Strategic Planning Can Drive DEI


For those championing progressive change in the nonprofit sector, the events of the past 12 to 18 months have elevated the importance of a full-throated commitment to diversity, equity, and inclusion.  While some conversations within white-led organizations have been marked by defensive declarations of past efforts to promote anti-racism, for many this has been a time of deeper (sometimes painful) reflection on policy and practices that support implicit bias and reinforce white supremacy.  Many of these organizations are committed to responding to the challenge and doing the right thing. If only they could determine what that “right thing” is.

It has been said that if you had a strategy on March 1, 2020, the COVID-19 pandemic was disruptive enough to make it obsolete.  Likewise, the movement for racial justice and calls for more diverse and inclusive organizations have caused many organizations to rethink organizational strategy. We may be facing a unique window of opportunity to capitalize on current momentum, build awareness around the issue, and make real, lasting change. Strategic planning provides one vehicle for organizations to press the reset button on vision, strategy, and programs to make them more equitable and inclusive.  The following steps can be taken to help ensure the process lives up to the challenge of the current moment.

  • Choosing the planning team. Typically, strategy development is shepherded by a small team of board and staff members. Recruitment of the team offers an opportunity to allow diverse voices to shape the process and signal to the rest of the organization that the planning will include, from the outset, a commitment to diversity and inclusion.  This meant including a young staff member on the team for a recent strategy development initiative at a natural history museum. For an arts organization, it meant including a Latino board member in a position to advocate for a strategy of placing art in service of social justice. Carefully consider how you will embrace diversity of thought by placing those not historically in positions of power in leadership positions.  If you are embarking on course correction in racial justice, there must be people of color on the team. And if your strategy specifically focuses on anti-racism work, people of color should not only be included, but they should also be placed in leadership positions on the team.
  • Understanding your business model. The first principle of strategy development is “know thyself”. This means building a shared understanding of who you serve, where you serve, how you serve, and how you are funded.  Current funding sources and programs are usually the “low hanging fruit” in defining your business model; but organizations typically have a fractured view of “who” and “where” they serve. You often hear such claims as “we serve all of the people of our city” or “we serve the entire tri-state region.”  In these early “taking stock” conversations ask to see the stats. What is the demographic breakdown of the people you serve?  Where do they live and work (down to the zip code)?  What are the demographics of your staff? This information is almost always eye-opening, particularly for board members.  And it creates a solid foundation for a conversation that separates the desire to be inclusive from the reality of who is actually served by your programs and how they see themselves reflected in your staff.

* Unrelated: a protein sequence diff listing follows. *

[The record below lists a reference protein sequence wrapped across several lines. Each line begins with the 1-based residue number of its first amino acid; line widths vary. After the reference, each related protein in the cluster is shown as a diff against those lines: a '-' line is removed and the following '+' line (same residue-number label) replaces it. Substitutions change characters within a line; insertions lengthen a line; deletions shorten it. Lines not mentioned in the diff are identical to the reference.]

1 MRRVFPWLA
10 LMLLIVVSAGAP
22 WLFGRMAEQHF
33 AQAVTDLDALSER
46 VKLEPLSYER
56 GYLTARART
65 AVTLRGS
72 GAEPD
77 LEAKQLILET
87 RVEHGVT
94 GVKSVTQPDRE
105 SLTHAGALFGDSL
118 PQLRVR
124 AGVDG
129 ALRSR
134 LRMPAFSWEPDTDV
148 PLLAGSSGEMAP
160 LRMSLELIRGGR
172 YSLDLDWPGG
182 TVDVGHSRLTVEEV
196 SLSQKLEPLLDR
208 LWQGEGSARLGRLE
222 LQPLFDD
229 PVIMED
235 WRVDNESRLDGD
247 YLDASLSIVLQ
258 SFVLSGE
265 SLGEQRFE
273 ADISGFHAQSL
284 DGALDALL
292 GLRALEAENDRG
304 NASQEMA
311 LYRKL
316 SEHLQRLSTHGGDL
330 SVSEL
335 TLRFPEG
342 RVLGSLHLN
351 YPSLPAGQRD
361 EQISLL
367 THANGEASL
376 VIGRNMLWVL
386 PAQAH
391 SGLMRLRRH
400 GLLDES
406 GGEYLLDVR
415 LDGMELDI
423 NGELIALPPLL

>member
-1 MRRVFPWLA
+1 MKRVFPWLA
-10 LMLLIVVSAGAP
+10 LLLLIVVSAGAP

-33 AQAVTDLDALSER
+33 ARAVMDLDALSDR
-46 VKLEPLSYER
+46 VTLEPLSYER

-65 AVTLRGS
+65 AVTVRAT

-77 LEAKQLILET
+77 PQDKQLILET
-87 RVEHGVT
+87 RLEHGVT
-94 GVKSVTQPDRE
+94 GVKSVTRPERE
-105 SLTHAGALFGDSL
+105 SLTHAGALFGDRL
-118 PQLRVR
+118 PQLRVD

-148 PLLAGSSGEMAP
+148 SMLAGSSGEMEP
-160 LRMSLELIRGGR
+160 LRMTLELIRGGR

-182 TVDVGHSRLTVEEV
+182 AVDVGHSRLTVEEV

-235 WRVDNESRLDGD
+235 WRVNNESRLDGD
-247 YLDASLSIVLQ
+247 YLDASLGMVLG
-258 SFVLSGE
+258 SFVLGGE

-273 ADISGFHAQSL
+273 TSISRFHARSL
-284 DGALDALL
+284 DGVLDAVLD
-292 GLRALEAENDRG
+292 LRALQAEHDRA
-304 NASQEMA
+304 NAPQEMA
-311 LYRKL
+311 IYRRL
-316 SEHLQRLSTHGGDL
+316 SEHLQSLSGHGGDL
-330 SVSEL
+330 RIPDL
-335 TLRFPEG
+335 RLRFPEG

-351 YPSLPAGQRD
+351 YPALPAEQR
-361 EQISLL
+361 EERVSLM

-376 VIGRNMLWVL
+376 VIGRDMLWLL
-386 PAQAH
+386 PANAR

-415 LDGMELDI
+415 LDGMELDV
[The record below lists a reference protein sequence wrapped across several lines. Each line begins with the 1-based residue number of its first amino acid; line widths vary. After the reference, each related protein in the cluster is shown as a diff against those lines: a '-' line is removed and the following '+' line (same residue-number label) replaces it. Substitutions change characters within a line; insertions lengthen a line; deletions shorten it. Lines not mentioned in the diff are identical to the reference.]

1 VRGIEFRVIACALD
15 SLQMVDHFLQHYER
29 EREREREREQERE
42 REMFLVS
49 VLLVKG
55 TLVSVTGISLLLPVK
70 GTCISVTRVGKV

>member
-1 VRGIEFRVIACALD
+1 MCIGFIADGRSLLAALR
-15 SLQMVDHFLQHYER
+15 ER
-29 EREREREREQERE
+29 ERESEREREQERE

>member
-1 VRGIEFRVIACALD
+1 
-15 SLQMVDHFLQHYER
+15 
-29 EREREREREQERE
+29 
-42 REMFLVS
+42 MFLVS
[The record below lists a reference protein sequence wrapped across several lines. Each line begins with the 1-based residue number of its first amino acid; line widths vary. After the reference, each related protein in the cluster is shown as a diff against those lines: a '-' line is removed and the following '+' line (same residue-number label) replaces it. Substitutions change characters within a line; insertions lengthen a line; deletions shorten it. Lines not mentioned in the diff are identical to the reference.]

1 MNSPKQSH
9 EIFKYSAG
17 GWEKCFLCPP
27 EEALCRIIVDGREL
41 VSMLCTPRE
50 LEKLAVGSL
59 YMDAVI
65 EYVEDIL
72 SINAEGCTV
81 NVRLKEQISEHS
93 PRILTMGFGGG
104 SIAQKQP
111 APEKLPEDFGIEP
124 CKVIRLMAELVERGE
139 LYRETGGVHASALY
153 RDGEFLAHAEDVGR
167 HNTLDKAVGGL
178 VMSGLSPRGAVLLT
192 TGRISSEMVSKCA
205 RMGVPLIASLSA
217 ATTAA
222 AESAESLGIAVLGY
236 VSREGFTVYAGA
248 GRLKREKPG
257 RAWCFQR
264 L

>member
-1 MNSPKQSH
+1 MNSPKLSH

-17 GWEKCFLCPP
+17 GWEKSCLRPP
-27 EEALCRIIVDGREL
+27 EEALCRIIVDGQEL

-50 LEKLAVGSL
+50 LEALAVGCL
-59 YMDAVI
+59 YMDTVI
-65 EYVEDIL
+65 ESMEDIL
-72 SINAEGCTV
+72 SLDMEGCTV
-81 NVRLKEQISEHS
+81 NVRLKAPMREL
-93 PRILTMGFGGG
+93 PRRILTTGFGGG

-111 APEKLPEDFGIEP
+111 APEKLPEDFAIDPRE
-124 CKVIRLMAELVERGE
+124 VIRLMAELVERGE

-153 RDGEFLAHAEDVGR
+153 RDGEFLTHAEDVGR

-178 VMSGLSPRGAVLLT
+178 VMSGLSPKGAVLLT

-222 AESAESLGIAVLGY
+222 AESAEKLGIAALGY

• Defining and leveraging your strengths. The news (usually) isn’t all bad. There are areas of strength for your organization and one of the key principles of strategy development is leveraging those strengths to advance your mission. Whether this is a policy that advances your efforts in DEI, a team of diverse staff members, or an increasingly diverse board of directors, taking stock should include a look at the places where there are signs of greater inclusion and diversity.  Identify those and make plans to build on them.  For example, if you have created a foundation of increased diversity through hiring (a strength) you may want to consider ways to leverage the networks of new hires to increase community engagement and advance equity in access. A word of caution: assess your strengths with a measure of humility.  You may have made important progress in recent years but there is so much more to be done and so many people and organizations out there who can help.  Getting support for more change will certainly call on us to acknowledge and consolidate past wins, check ego at the door, and open ourselves to adapt more.